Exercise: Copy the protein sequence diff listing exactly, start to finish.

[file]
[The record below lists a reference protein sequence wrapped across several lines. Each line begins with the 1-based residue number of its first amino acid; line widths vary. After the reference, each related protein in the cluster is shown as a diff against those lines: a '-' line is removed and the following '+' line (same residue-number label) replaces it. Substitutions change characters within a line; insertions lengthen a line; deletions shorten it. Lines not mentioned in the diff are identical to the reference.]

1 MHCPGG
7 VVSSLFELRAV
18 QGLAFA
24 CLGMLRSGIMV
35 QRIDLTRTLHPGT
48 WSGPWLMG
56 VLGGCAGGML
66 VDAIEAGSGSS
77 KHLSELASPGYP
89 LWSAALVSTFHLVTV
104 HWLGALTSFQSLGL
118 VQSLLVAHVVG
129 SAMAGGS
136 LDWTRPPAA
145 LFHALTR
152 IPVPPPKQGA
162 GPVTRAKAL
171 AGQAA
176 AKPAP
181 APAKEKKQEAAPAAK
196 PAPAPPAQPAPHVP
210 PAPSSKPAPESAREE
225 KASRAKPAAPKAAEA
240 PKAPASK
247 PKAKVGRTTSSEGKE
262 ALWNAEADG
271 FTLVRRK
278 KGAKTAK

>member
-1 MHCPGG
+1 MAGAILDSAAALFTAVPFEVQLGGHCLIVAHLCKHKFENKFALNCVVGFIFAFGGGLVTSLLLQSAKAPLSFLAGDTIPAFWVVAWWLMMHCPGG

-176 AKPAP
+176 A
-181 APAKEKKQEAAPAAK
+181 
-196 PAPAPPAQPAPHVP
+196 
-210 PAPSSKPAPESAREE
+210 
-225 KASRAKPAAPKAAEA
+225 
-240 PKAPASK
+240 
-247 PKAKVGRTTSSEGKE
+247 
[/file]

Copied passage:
[The record below lists a reference protein sequence wrapped across several lines. Each line begins with the 1-based residue number of its first amino acid; line widths vary. After the reference, each related protein in the cluster is shown as a diff against those lines: a '-' line is removed and the following '+' line (same residue-number label) replaces it. Substitutions change characters within a line; insertions lengthen a line; deletions shorten it. Lines not mentioned in the diff are identical to the reference.]

1 MHCPGG
7 VVSSLFELRAV
18 QGLAFA
24 CLGMLRSGIMV
35 QRIDLTRTLHPGT
48 WSGPWLMG
56 VLGGCAGGML
66 VDAIEAGSGSS
77 KHLSELASPGYP
89 LWSAALVSTFHLVTV
104 HWLGALTSFQSLGL
118 VQSLLVAHVVG
129 SAMAGGS
136 LDWTRPPAA
145 LFHALTR
152 IPVPPPKQGA
162 GPVTRAKAL
171 AGQAA
176 AKPAP
181 APAKEKKQEAAPAAK
196 PAPAPPAQPAPHVP
210 PAPSSKPAPESAREE
225 KASRAKPAAPKAAEA
240 PKAPASK
247 PKAKVGRTTSSEGKE
262 ALWNAEADG
271 FTLVRRK
278 KGAKTAK

>member
-1 MHCPGG
+1 MAGAILDSAAALFTAVPFEVQLGGHCLIVAHLCKHKFENKFALNCVVGFIFAFGGGLVTSLLLQSAKAPLSFLAGDTIPAFWVVAWWLMMHCPGG

-176 AKPAP
+176 A
-181 APAKEKKQEAAPAAK
+181 
-196 PAPAPPAQPAPHVP
+196 
-210 PAPSSKPAPESAREE
+210 
-225 KASRAKPAAPKAAEA
+225 
-240 PKAPASK
+240 
-247 PKAKVGRTTSSEGKE
+247 